According to the research, it depends on the educational practices of the preschool.
For many decades, educators, policy makers, and researchers relied on two seminal studies initiated in the 1960’s and 1970’s demonstrating the long-term, remarkably positive benefits of preschool. The Perry Preschool Project and the Abecedarian Early Intervention Project both followed participants for decades and compared them to a control group. Those who had access to these early childhood educational programs saw modest boosts in reading scores, but the most significant benefits appeared later in life.
Researchers in both studies discovered that participants had higher educational attainment, engagement in employment, and incomes. They participated in criminal activity at lower rates, and they even had better social-emotional skills and physical health. The researchers behind the Perry Preschool Project found that the children of participants also benefited in the same way that their parents did. These incredible findings caused educators, school districts, and policy makers to invest in the promise of preschool to offer people happy, stable, and fulfilling lives.
Earlier this year, a new study shook the very foundations of this promise. Researchers from Vanderbilt University conducted a high-quality, randomized control study with a large study population. They examined a state-run preschool program in Tennessee for low-income families and followed the participants through sixth grade. Initially, the participants had higher kindergarten readiness than the control group. However, to the surprise of many, researchers found significant negative long term effects of attending the preschool program. They had worse academic outcomes and were referred for behavioral infractions at school at higher rates.
There has already been a lot of hand-wringing about this study. Is everything that we thought about preschool wrong? Is preschool actually bad for children?
Of course preschool can be a good or bad experience. Why would we ever assume differently? The study did not conclusively point to reasons for the negative outcomes, and I believe the education community will spend years delving into this question. The children from the Tennessee study were better served staying home. This should alarm all early childhood educators and prompt deep introspection.
What Went Wrong?
One author of the study, Dale Farran, shared some insights in a recent NPR article, and what she said resonated with my experience as an early childhood educator. Having spent time in the preschool programs participating in the study, Farran noted the intense focus on whole-group academic lessons. She observed lots of teachers talking while children sat on the rug. In my experience, this practice emanates not from personal choices of individual teachers but from external pressure to advance test scores.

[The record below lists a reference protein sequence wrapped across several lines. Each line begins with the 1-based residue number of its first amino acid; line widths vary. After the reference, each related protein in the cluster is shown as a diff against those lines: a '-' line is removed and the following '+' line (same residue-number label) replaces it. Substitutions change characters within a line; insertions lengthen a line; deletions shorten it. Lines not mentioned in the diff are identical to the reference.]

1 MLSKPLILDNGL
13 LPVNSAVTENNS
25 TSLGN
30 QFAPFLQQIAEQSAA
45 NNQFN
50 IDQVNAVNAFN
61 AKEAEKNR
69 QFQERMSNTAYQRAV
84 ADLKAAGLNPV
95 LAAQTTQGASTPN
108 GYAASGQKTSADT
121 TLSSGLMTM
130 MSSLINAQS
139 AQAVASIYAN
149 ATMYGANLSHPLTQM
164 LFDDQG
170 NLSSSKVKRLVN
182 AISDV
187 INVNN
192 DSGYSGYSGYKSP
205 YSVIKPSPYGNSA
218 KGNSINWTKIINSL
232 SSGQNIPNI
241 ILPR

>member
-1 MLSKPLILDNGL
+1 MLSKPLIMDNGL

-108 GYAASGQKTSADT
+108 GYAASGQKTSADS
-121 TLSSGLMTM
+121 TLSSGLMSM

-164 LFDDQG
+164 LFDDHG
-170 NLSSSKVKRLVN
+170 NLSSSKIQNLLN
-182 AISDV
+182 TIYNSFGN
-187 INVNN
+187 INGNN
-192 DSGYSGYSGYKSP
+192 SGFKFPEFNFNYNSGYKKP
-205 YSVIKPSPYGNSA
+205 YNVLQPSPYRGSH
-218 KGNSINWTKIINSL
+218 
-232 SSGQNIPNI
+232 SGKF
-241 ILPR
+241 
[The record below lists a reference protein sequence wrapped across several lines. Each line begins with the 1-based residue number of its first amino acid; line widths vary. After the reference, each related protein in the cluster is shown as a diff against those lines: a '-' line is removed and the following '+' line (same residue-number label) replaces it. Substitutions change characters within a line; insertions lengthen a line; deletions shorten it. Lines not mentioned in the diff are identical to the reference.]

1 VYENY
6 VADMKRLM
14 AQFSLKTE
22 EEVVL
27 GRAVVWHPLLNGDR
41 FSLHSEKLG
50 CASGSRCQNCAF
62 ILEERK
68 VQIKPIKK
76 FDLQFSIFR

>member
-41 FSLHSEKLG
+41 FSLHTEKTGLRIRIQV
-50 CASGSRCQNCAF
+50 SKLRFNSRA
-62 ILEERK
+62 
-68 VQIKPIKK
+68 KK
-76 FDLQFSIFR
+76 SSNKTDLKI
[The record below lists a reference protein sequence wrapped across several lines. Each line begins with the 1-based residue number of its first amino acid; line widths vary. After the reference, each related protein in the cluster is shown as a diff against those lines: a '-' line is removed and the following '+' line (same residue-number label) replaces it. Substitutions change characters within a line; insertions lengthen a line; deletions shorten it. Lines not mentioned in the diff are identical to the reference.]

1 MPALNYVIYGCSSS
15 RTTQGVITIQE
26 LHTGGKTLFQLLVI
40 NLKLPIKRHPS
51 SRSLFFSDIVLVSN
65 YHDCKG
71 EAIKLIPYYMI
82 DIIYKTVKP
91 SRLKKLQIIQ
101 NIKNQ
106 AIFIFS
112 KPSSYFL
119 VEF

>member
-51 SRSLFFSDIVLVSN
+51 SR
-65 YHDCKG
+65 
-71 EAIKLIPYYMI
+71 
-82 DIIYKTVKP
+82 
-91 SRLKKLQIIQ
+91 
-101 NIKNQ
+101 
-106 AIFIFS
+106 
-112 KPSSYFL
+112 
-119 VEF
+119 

Since the preschools operated out of large public schools designed for older children, the classes spent a huge percentage of their time in transitions. When I taught preschool in a similar setup, we spent chunks of our day on field trips to the bathroom, walking to and navigating the large lunchroom, weaving through the bus line, and trekking to specialists. The time adds up, and it requires children to walk quietly, hands by their side, which we can all acknowledge is not the natural state of most four-year-olds. Invariably, children who cannot sit crisscross applesauce for large chunks of time or march silently around the school start resenting these mandates and feeling that school might not be the place for them.
Farran pointed to the program’s exclusive focus on children from low-income families. She states, “One of the biases that I hadn’t examined in myself is the idea that poor children need a different sort of preparation from children of higher-income families.” Teaching at a Title 1 elementary school, I often encountered a well-intentioned but problematic idea that went something like this: the achievement/opportunity gap between children from affluent and economically disadvantaged families means that we should push academics and limit free play and recess. Truth be told, children from affluent families expand their vocabularies and learn pre-reading skills through enriching experiences, not cramming for kindergarten readiness. Learning happens at the tips of fingertips, through balancing the crowning block on a tower, or by inventing a game with a friend. All young children need open-ended play and sunshine.
I do want to quickly note that I do not desire a full pendulum swing from an intense focus on academic preparation to exclusively unstructured play. Dr. Montessori demonstrated how the absorbent minds of young children can hungrily soak up even advanced concepts if they are presented in accessible ways. When a child has enriching experiences with early literacy, they emerge into reading. When a child has exposure to early numeracy, they gain a conceptual understanding of mathematics. When children complete puzzle maps, they have context for learning about people, ecosystems, and events around the globe. Perhaps we can strive for playful learning, establishing enriching environments that children explore independently. This requires intentionality, understanding of child development, and a profound trust in the child.
Overall, if you are a parent or caregiver of a young child wondering if preschool is your best option, I would encourage you to carefully evaluate a program before enrolling. Ensure that they offer a nurturing environment promoting playful learning. Next week's blog will include a list of questions you can ask programs to help determine if they meet this criteria.